A leasehold is a type of property tenure where individuals or businesses can rent and occupy a property for a specified period of time through a lease agreement with the property owner. The leaseholder does not own the property and must return possession to the owner at the end of the lease term.

How long does a leasehold last?

Leasehold agreements can vary in length depending on the terms agreed upon by the property owner and leaseholder. Typically, leasehold agreements can last anywhere from a few years to even 99 or 125 years, but are generally limited. It is important for leaseholders to be aware of the remaining lease term.

What is the difference between leasehold and freehold?

Leasehold refers to owning the right to occupy a property for a certain period, but not the land on which it sits, while freehold refers to owning the property outright, including both the building and the land it is built on. Freeholders have no time limit to their ownership, while leaseholders own the property only for the duration of the lease agreement.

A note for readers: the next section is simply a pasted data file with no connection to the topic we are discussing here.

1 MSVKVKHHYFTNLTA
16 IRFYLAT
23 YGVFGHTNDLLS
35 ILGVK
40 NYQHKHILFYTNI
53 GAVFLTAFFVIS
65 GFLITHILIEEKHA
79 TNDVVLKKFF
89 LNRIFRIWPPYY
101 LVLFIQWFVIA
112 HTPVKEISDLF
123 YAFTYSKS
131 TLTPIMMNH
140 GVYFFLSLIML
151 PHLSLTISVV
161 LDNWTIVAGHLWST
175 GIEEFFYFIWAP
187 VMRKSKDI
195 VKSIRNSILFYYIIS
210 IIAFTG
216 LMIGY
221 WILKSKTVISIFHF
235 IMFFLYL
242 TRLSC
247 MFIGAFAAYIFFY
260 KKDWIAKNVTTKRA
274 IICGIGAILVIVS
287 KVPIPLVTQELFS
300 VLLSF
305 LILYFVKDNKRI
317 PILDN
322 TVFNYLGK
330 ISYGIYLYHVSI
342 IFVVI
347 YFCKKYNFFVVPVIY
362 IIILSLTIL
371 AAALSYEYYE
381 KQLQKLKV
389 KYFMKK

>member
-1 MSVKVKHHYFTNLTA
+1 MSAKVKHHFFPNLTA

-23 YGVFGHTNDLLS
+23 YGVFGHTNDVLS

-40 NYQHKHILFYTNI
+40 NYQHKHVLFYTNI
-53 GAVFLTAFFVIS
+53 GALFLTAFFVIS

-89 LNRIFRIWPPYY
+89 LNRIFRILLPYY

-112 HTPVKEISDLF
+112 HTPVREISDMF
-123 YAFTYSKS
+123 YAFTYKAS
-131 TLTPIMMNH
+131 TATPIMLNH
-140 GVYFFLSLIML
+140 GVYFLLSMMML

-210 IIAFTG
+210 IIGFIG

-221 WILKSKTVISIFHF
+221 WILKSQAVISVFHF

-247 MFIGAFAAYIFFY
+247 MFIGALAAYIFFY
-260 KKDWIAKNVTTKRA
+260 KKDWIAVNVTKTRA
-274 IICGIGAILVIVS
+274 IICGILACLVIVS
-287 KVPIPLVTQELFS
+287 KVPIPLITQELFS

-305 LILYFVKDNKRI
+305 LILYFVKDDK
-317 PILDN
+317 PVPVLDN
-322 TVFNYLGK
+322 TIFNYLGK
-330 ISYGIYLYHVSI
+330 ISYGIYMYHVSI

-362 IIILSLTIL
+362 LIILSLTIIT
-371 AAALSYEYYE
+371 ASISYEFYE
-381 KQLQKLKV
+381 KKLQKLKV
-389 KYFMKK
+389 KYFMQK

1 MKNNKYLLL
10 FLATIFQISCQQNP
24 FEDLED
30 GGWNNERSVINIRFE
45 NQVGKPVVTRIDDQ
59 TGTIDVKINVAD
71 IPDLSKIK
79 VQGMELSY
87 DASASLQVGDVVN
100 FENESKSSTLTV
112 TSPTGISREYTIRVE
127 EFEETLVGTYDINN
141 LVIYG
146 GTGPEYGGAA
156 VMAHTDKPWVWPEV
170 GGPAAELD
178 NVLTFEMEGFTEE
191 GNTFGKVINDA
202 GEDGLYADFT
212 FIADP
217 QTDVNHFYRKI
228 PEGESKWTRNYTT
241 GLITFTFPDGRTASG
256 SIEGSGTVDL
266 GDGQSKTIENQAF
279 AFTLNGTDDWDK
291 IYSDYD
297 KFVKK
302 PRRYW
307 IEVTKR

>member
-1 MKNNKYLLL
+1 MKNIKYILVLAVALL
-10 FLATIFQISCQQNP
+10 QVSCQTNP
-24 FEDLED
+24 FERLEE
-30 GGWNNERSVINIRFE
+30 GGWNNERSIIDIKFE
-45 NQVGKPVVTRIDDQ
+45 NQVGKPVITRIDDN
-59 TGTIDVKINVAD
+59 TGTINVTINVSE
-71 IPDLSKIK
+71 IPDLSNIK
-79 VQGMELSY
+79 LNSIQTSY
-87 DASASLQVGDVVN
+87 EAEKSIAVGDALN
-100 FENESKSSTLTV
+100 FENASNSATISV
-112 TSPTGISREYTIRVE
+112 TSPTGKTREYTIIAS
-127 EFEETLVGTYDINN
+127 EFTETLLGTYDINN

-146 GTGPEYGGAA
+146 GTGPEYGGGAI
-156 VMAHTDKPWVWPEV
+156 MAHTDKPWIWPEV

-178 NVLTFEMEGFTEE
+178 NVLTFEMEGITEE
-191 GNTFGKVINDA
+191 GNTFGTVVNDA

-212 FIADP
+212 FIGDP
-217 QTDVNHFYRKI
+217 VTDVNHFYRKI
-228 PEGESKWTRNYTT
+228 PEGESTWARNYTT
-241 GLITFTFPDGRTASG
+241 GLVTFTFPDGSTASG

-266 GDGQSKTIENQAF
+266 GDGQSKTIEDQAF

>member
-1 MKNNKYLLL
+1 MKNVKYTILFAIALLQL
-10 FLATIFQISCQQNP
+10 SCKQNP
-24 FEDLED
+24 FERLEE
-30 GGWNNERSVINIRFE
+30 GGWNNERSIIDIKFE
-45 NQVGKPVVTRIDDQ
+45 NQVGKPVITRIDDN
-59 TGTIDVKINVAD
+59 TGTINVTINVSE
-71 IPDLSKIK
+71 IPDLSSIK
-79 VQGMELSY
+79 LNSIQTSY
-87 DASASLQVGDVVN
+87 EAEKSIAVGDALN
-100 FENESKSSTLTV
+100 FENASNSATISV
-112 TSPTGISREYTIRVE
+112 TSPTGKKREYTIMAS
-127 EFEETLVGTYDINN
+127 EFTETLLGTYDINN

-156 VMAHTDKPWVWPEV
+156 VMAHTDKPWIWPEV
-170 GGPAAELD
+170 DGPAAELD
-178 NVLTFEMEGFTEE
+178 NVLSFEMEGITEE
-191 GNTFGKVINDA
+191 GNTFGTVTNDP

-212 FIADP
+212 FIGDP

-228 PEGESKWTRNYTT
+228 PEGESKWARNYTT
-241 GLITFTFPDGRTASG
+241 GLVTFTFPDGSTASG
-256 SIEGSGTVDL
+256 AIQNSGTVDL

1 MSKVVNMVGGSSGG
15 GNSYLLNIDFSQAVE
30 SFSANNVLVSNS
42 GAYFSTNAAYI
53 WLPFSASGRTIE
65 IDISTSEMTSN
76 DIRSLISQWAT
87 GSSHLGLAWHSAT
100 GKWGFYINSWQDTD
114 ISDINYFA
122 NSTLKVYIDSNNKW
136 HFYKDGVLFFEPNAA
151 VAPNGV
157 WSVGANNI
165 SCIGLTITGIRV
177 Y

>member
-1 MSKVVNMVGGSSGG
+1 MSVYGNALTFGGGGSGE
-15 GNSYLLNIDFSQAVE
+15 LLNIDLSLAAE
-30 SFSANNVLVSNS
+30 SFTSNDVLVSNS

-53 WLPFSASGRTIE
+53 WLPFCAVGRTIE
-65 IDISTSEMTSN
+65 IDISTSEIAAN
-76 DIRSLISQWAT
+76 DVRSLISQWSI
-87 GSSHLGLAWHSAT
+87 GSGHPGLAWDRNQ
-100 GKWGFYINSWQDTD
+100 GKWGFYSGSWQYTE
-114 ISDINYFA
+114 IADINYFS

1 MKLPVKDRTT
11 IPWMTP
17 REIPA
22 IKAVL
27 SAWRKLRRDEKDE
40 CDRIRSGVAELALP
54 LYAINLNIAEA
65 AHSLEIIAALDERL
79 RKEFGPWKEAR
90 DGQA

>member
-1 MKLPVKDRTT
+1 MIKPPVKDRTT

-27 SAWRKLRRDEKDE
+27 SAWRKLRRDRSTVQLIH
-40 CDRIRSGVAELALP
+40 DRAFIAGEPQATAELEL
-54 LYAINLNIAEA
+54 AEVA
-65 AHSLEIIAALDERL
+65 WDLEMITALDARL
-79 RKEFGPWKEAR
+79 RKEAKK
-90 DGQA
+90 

Are leaseholds more affordable?

Leaseholds generally have lower upfront costs compared to freeholds, as you are only paying for the right to occupy the property for a certain time period. However, leaseholders may also have ongoing expenses such as ground rent, service charges for maintenance, and fees for obtaining lease extensions or purchasing the freehold.

What is ground rent?

Ground rent is an annual fee paid by the leaseholder to the freeholder or landowner as a condition of the lease agreement. Ground rent can be either a fixed amount or subject to periodic increase, as defined in the lease agreement.

Can I extend my lease or purchase the freehold as a leaseholder?

Yes, in many cases, leaseholders have the right to extend their lease or buy the freehold, subject to certain criteria and conditions. However, this process can involve considerable costs and legal procedures. It is recommended to consult a professional advisor to understand your specific situation.

What responsibilities do leaseholders have?

As occupants of the property, leaseholders are responsible for maintaining and repairing the interior of the property. Additionally, leaseholders must abide by the terms set forth in the lease agreement, including payment of ground rent and service charges when applicable.

What happens when the lease term ends?

Once the lease term ends, the possession of the property reverts back to the freeholder unless the leaseholder negotiates a lease extension or successfully purchases the freehold. If the lease expires, the leaseholder loses the right to occupy the property and may face legal consequences if they refuse to vacate the premises.